New Seattle University Business Program Helps Local Businesses

Seattle University Business

Thanks to a new collaboration among student volunteers, professors and local small businesses, Seattle neighborhoods are gaining help to stay, grow, and thrive. The Resource Amplification and Management Program, dubbed RAMP.up, was the inspiration of Sue Oliver, the executive director of Seattle University’s Innovation and Entrepreneurship Center.

What sets this partnership between the Seattle University Albers School of Business and the city apart is its emphasis on accountability over time. RAMP.up isn’t a program where business students just swoop in, do a quick analysis, make recommendations, and leave. Instead, local Seattle businesses are assigned a Seattle University team who they work with over a strategic time frame to connect with existing resources and providers.

The program specifically focuses on minority, immigrant and women-owned businesses in under-served neighborhoods that have difficulty accessing traditional resources for capital and other services. These are the businesses that also face the largest challenges when it comes to Seattle’s booming economy, including rising rents, lost retail space, disruption from construction and changing markets.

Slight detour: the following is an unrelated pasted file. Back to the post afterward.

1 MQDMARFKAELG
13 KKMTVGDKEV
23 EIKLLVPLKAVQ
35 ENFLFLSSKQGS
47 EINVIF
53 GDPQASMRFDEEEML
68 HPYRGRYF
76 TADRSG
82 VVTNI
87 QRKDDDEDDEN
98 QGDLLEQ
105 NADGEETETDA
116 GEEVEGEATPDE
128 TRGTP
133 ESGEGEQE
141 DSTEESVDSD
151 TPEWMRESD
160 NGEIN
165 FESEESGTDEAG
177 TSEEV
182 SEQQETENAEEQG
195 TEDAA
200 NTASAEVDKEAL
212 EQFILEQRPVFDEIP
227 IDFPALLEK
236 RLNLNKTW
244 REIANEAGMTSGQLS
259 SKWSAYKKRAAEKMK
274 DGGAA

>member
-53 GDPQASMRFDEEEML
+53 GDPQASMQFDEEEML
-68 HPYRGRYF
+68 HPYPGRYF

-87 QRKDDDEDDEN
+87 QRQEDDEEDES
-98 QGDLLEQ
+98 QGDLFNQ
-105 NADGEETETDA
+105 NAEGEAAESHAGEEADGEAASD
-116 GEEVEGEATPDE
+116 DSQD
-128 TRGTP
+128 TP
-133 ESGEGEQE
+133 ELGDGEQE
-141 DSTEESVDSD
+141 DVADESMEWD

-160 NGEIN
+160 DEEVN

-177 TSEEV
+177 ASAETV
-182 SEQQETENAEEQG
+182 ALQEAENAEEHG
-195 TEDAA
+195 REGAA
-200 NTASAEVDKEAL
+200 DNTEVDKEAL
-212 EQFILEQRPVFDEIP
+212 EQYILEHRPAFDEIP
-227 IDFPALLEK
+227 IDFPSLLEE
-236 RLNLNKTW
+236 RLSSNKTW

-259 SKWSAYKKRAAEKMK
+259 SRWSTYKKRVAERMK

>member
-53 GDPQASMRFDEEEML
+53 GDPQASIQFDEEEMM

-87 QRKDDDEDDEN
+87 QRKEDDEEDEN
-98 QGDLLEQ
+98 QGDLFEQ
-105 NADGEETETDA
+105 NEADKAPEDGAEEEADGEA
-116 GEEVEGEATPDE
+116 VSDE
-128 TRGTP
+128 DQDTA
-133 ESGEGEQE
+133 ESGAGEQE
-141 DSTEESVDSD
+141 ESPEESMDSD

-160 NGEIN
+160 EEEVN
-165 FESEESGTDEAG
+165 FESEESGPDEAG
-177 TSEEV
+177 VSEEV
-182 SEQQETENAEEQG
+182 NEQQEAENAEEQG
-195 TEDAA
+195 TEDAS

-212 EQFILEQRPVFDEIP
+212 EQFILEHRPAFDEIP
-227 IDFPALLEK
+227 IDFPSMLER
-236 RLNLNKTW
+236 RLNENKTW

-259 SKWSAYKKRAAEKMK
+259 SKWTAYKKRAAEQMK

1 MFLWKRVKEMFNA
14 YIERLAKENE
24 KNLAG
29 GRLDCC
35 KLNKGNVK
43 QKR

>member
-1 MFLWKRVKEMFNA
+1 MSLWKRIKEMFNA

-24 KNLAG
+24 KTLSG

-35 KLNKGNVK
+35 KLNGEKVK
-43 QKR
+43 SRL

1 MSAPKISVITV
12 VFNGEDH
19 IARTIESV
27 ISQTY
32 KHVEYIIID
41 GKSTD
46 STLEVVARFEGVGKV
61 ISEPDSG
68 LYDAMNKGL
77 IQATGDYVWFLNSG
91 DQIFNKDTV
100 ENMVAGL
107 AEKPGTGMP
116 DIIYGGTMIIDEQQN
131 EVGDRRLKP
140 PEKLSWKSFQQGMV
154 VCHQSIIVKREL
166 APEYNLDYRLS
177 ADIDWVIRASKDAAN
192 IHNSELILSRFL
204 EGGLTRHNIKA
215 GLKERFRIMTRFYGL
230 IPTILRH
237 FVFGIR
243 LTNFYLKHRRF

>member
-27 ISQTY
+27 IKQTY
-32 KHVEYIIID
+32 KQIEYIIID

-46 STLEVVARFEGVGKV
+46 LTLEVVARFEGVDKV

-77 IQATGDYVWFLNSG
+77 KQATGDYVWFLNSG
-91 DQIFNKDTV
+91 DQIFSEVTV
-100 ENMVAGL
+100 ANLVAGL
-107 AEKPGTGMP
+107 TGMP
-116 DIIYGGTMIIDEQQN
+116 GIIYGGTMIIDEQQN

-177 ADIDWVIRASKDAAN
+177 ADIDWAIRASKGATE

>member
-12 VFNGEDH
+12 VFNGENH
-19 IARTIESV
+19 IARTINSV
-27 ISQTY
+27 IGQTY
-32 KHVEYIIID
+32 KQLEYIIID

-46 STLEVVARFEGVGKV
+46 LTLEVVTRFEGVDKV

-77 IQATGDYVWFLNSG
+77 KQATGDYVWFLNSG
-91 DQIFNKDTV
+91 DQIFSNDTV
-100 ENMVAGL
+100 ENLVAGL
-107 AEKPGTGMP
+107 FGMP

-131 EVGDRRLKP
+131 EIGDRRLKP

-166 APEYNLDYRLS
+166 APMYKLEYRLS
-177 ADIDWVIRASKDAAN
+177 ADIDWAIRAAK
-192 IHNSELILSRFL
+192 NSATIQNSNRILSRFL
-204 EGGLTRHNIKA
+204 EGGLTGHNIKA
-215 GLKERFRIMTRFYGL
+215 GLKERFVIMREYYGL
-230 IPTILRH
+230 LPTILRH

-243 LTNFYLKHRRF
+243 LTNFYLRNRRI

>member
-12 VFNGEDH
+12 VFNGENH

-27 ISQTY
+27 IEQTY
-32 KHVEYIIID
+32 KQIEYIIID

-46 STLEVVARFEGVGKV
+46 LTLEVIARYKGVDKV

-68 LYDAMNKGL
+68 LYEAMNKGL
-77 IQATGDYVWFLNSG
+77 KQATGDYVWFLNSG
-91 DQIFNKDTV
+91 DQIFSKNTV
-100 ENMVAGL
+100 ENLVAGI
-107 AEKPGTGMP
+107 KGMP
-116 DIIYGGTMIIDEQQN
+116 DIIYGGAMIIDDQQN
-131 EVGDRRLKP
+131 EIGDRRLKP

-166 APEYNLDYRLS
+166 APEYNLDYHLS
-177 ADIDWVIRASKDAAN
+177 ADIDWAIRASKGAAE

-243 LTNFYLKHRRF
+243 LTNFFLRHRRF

Students who volunteer for the program come from a wide range of backgrounds and skill sets, but they all gain consulting experience in the real world. As for the business owner, they gain important technical and personal support to help stabilize and grow their business.

Though RAMP.up is still in its first year, so far it has seen some incredible accomplishments. According to an article on the Yesler Community Collaborative page titled, Seattle University’s RAMP.up program engages neighborhood small businesses, the program has seen:

  • 15 neighborhood businesses served
  • 12 service providers served
  • 15 team members (staff, interns, and volunteers)
  • Three consulting firms ready for partnering
  • Six Albers/business classes in partnership
  • Business training program in process (train-the-trainer)
  • Student training program in place
  • Volunteer training and service awards program in process

For students interested in volunteering, they must be willing to commit at least four hours a month for a minimum of three months.


About the Author

Kelly Vo    

Kelly Vo is a writer who specializes in covering MBA programs, digital marketing, and personal development.

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